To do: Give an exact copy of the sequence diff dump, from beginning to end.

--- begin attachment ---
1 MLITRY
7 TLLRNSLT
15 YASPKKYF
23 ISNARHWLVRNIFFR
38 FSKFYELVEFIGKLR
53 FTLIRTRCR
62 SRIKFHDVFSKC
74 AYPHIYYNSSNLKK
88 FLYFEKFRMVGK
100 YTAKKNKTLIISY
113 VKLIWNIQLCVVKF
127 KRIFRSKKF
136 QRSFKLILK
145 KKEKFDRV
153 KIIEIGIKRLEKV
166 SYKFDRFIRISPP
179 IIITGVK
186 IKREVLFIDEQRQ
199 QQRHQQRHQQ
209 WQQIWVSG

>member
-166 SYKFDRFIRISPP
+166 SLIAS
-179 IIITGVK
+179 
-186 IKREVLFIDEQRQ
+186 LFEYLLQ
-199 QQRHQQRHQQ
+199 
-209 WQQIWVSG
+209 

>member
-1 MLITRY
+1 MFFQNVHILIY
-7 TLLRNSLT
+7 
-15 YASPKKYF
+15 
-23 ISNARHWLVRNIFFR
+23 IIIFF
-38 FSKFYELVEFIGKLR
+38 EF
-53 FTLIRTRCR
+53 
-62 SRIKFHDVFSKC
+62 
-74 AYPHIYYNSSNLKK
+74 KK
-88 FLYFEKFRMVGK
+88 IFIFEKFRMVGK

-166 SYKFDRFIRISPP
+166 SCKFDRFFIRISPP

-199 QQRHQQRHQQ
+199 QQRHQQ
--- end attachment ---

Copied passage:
1 MLITRY
7 TLLRNSLT
15 YASPKKYF
23 ISNARHWLVRNIFFR
38 FSKFYELVEFIGKLR
53 FTLIRTRCR
62 SRIKFHDVFSKC
74 AYPHIYYNSSNLKK
88 FLYFEKFRMVGK
100 YTAKKNKTLIISY
113 VKLIWNIQLCVVKF
127 KRIFRSKKF
136 QRSFKLILK
145 KKEKFDRV
153 KIIEIGIKRLEKV
166 SYKFDRFIRISPP
179 IIITGVK
186 IKREVLFIDEQRQ
199 QQRHQQRHQQ
209 WQQIWVSG

>member
-166 SYKFDRFIRISPP
+166 SLIAS
-179 IIITGVK
+179 
-186 IKREVLFIDEQRQ
+186 LFEYLLQ
-199 QQRHQQRHQQ
+199 
-209 WQQIWVSG
+209 

>member
-1 MLITRY
+1 MFFQNVHILIY
-7 TLLRNSLT
+7 
-15 YASPKKYF
+15 
-23 ISNARHWLVRNIFFR
+23 IIIFF
-38 FSKFYELVEFIGKLR
+38 EF
-53 FTLIRTRCR
+53 
-62 SRIKFHDVFSKC
+62 
-74 AYPHIYYNSSNLKK
+74 KK
-88 FLYFEKFRMVGK
+88 IFIFEKFRMVGK

-166 SYKFDRFIRISPP
+166 SCKFDRFFIRISPP

-199 QQRHQQRHQQ
+199 QQRHQQ